• by Abreu (173023)

        I have been told that you need to be gay to fully appreciate 300 [ducks!]

        • by OakDragon (885217)

          I have been told that you need to be gay to fully appreciate 300

          I was in quite the lighthearted mood when I saw it!

  • After raping the Spartans, now he's going after the story of ol' Oedipus?

    Creepy tagline. If they want to get all incestuous, they could at least crib from my old sig:

    They say that cat Oedipus is one bad mother--
    Shut your mouth!
    But I'm just talkin' 'bout Oedipus!
    Then we can dig it!

    • Re: (Score:1, Offtopic)

      by Fallingcow (213461)

      Oh, shit, you're the one who had that sig? One of my favorites!

      I've been meaning to ask you whether your current one is original, and if not, where you found it. I've Googled, but to no avail.

  • Not a review (Score:5, Insightful)

    by liquiddark (719647) on Thursday December 04, 2008 @12:18PM (#25989885)
    There is a difference between a review and a recap of the action. This "review" contains no actual critical discussion. All that the guy has done is recap what he saw. I'm sure it's interesting if you're looking for spoilers, but it's pretty much as unhelpful as you can get in determining the quality of the pic and whether or not it's worth seeing.
  • From what I have read and seen, it looks like Frank Miller is turning the work of Will Eisner into Sin City. Couldn't he just have done a straight adaptation?

    I mean, there's a reason the award they give for excellence in comics is called the "Eisner Awards."
    • Tru dat. I loved Sin City, and I loved the Spirit--but they're entirely different genres. Anybody familiar with Eisner's Spirit knows that it wasn't some ultra-violent film noir kind of thing. It started off as being vaguely super-hero-ish, but over time, The Spirit became almost a supporting character. The stories were sort of little slice-of-life kinds of things, some humorous, some dramatic, some off-the-wall. However, they were not grim "My city screams" sorts of things. I'll end up seeing the mov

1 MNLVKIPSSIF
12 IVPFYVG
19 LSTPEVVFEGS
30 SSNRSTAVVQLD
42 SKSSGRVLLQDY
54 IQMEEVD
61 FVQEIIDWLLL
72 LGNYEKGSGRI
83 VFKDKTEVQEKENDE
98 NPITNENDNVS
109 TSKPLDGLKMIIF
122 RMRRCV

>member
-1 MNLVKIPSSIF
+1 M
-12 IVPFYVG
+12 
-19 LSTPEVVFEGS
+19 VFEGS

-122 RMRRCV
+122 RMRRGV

• ...from Miller, explaining why he spent years refusing deals for filming Sin City, claming he was afraid that the director wouldn't be faithful to the comic book's spirit (pun not intended), and now is perfectly confortable in imposing his own view of The Spirit over Eisner's.

    I'm not questioning here if the movie will be good or not. I'm just wondering if he ever tried to explain why he's not being completely hypocritical.

    • by solios (53048)

      Dude. Reality check. Frank Miller is alive. The living need money, and movies pay a lot better than comics.

      And Will Eisner is dead. As I'm sure Bryan Herbert would tell you, it doesn't matter what the dead may have wanted done with their work. The only thing that matters is the money to be made from their creative corpse.

    • I'm not questioning here if the movie will be good or not. I'm just wondering if he ever tried to explain why he's not being completely hypocritical.

      His blog: http://www.mycityscreams.com/index2.html?swf=blog [mycityscreams.com]

      Much has been the fuss in the comicsâ(TM) blogosphere about my SPIRIT movie - much justified, much hoped for, and much to my delight, that there has been a fuss at all. Some comics readers are terrified that THE SPIRIT will be a retread of my SIN CITY. Others quarrel over the change of the SPIRITâ(TM)S traditional blue hat, mask, and jacket, to black. These are understandable concerns for any lover of Will Eisnerâ(TM)s masterpiece. I take this opportunity to address these concerns. With glee, I take this opportunity.

      THE SPIRIT is, with every effort I give it, not a rusty, dusty old monument to the work of my beloved Mentor, so much as it is an extension of what I know to have been Eisnerâ(TM)s central intent: to create something new, witty, and exploratory. Thatâ(TM)s what he did. Thatâ(TM)s what Iâ(TM)m doing.